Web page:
A Comparison of Two Depressive Symptomatology Measures in Residential Substance Abuse Treatment Clients

Published In: Journal of Substance Abuse treatment, v. 37, no. 3, Oct. 2009, p. 318-325

Posted on RAND.org on January 01, 2009

by Kimberly A. Hepner, Sarah B. Hunter, Maria Orlando Edelen, Annie Jie Zhou, Katherine E. Watkins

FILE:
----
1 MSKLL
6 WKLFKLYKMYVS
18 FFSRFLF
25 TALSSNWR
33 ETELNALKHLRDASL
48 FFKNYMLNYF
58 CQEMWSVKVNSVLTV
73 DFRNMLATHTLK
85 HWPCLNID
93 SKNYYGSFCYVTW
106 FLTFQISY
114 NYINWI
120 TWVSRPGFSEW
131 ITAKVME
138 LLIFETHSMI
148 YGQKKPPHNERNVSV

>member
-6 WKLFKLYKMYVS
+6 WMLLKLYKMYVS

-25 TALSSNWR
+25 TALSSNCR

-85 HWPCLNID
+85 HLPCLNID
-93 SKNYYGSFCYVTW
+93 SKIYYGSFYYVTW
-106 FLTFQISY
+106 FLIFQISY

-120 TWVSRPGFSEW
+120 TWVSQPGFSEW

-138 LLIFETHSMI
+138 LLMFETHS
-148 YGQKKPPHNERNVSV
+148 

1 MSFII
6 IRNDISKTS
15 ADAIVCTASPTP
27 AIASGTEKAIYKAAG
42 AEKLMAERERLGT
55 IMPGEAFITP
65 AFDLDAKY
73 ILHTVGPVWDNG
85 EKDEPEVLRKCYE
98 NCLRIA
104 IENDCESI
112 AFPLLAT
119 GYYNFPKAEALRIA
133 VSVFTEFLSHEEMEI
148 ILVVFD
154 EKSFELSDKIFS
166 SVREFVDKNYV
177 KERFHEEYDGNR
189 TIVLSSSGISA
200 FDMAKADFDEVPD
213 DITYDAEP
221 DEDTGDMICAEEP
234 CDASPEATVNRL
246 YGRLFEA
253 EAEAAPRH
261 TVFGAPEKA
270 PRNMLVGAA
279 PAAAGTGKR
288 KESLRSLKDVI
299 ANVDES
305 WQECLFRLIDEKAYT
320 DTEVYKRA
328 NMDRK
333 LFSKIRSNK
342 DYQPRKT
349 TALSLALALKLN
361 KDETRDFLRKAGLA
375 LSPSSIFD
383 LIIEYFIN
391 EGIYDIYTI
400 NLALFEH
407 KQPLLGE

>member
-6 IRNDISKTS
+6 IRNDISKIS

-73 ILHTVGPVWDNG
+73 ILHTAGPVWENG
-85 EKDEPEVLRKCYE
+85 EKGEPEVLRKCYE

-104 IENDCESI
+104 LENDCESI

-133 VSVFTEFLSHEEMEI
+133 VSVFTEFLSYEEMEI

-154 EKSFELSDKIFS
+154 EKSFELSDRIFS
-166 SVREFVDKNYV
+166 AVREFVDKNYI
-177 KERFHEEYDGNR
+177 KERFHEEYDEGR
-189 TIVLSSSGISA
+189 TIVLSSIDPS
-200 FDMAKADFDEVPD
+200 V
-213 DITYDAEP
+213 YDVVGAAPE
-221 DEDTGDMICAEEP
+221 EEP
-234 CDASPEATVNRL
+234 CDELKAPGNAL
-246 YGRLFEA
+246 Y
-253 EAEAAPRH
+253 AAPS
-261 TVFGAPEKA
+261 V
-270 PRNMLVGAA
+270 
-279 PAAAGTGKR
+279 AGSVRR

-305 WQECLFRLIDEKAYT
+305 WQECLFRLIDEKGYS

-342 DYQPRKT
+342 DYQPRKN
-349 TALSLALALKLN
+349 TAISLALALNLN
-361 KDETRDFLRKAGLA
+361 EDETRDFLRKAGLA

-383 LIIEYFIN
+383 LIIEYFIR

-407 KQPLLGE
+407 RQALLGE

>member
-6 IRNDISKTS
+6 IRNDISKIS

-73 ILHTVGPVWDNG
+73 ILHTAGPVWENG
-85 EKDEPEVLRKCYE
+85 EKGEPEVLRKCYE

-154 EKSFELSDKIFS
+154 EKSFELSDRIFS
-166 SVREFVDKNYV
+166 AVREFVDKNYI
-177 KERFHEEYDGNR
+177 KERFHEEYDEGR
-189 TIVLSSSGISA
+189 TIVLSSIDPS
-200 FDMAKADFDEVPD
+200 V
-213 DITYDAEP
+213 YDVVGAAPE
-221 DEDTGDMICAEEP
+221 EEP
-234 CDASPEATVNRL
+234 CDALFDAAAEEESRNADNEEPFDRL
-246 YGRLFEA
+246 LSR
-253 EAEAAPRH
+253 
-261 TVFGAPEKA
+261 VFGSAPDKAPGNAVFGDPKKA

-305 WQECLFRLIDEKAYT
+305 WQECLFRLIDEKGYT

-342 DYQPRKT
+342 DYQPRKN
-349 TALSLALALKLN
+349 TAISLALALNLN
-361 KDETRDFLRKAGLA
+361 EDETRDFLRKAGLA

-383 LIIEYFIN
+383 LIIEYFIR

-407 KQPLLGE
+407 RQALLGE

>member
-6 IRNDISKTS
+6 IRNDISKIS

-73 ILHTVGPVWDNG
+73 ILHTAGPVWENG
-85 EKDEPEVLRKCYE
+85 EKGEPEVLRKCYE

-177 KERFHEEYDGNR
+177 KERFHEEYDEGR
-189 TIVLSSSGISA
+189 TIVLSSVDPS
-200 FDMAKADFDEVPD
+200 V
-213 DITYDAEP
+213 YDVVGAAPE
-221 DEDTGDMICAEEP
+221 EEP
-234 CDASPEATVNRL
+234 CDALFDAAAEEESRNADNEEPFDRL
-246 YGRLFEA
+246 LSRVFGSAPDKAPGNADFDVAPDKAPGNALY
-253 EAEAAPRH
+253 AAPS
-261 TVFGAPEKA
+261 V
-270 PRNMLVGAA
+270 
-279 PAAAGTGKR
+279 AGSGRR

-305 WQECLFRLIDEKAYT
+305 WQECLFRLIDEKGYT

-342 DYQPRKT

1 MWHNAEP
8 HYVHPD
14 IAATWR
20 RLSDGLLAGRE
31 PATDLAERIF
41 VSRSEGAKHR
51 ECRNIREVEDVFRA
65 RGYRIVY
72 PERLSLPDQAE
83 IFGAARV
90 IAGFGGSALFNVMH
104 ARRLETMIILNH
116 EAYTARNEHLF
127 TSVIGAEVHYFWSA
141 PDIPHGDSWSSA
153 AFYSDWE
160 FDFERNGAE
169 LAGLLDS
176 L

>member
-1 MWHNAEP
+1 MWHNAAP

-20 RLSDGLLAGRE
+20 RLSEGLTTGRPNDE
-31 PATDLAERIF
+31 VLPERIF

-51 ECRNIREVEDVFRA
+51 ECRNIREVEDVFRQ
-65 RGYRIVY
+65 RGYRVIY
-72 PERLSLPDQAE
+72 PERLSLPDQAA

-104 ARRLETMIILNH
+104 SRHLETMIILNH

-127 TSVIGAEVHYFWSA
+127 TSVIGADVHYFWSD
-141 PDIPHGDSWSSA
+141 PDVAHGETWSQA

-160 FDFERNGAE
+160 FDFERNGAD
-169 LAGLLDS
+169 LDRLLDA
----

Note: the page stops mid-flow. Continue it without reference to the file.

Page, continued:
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Comorbid depression is common among substance abusers, making routine assessment of depression critical for high-quality care. The authors evaluated two of the most commonly used depressive symptomatology measures in a sample of clients (N = 240) in residential substance abuse treatment settings. The Beck Depression Inventory (BDI-II) has previously been used in clients receiving substance abuse treatment. The Patient Health Questionnaire (PHQ-9), originally developed for primary care settings, has not been used as frequently in substance abuse treatment settings, and it is unknown how it performs in this population. The measures were highly correlated with each other (r = .76) and demonstrated good internal consistency reliability (BDI-II = 0.91, PHQ-9 = 0.87); however, the PHQ-9 classifies more individuals as having mild depression symptoms relative to the BDI-II, which tends to suggest these individuals have no depression symptoms. Implications for assessing depression symptoms in individuals receiving substance abuse treatment are discussed.

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